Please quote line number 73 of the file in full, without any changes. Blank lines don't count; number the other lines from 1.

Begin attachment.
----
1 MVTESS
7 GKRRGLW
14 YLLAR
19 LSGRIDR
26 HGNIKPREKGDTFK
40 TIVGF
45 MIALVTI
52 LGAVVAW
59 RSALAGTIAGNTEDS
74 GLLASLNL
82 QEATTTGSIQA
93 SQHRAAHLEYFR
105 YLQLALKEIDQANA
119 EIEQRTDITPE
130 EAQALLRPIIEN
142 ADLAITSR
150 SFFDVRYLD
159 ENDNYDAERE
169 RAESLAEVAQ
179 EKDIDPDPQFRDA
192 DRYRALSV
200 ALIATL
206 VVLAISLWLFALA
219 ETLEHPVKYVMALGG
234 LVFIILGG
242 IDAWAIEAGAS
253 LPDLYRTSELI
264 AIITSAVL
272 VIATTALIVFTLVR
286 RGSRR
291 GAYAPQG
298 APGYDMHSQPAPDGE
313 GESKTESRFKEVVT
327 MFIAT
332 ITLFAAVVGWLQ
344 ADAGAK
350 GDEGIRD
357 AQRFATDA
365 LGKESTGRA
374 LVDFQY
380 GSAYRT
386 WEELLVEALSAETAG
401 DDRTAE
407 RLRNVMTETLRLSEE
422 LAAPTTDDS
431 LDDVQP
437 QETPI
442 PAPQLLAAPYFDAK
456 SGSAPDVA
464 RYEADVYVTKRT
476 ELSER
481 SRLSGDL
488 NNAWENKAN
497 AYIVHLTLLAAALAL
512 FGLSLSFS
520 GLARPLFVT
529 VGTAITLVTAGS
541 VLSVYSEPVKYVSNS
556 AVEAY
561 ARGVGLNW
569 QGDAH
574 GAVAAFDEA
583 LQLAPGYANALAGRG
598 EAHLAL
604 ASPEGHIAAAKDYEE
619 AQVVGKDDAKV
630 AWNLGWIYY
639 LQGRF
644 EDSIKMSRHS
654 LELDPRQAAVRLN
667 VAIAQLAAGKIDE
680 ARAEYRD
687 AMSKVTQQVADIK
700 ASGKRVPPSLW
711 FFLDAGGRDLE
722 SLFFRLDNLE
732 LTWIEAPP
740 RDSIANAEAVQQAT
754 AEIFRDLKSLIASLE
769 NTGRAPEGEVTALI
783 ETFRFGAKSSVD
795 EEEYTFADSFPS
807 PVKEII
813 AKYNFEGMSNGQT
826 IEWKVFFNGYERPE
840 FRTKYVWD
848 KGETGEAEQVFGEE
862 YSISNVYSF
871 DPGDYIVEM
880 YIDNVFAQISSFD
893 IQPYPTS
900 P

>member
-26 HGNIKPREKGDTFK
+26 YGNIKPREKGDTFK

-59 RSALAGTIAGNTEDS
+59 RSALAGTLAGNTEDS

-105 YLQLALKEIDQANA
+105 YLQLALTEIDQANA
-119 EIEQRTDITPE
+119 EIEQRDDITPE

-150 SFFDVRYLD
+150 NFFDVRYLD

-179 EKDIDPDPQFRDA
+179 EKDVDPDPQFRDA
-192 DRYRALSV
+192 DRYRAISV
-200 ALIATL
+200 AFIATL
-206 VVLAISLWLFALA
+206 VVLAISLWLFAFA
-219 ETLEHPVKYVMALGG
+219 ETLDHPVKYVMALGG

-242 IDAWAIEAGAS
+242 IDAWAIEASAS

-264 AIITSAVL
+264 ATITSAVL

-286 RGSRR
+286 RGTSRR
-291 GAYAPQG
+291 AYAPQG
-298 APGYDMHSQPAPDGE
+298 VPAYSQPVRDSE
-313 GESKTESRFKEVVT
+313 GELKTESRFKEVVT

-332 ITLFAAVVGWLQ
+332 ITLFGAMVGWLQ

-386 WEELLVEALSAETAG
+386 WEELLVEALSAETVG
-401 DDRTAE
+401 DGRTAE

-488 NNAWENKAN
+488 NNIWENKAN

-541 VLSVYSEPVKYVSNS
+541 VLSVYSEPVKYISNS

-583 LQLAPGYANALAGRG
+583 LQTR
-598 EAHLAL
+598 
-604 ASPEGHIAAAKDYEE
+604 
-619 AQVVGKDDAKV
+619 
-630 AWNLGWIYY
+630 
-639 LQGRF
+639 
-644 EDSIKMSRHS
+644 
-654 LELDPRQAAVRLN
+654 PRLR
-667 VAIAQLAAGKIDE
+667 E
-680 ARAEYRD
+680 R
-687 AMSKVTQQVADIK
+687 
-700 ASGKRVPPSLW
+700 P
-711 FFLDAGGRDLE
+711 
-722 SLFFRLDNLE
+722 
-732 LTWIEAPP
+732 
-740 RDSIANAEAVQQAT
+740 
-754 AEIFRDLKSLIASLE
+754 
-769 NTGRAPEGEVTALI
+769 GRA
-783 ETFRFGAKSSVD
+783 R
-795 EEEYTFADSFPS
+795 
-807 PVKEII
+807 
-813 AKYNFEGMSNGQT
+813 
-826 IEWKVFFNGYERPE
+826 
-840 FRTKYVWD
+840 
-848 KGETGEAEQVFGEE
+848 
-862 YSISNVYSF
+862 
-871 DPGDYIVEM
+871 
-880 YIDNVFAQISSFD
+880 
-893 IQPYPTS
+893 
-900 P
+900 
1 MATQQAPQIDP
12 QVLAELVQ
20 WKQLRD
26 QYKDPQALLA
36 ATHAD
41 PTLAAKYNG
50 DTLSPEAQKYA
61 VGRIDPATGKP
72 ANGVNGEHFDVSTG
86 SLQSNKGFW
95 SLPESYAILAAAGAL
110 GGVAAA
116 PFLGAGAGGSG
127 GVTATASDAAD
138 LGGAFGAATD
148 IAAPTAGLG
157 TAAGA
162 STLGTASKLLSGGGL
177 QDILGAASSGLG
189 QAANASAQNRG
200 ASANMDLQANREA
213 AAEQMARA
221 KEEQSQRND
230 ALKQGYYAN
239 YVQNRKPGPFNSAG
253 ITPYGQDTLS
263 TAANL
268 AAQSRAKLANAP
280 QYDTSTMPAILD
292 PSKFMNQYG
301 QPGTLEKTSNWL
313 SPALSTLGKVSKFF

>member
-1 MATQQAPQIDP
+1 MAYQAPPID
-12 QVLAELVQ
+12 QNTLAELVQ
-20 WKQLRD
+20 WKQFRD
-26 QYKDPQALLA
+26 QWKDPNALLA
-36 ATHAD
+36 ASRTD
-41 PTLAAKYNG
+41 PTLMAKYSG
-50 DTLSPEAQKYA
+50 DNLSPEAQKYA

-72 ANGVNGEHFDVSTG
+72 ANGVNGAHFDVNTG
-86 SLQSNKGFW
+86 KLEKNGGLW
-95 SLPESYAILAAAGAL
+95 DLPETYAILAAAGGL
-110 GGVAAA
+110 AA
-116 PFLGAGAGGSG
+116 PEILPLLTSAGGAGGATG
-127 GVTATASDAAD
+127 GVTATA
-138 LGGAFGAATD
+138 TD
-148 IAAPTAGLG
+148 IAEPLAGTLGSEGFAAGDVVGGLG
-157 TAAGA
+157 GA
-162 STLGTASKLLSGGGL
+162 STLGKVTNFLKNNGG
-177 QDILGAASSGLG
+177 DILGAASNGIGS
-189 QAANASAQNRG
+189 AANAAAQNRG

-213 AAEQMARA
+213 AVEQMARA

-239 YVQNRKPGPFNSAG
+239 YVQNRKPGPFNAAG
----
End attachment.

687 AMSKVTQQVADIK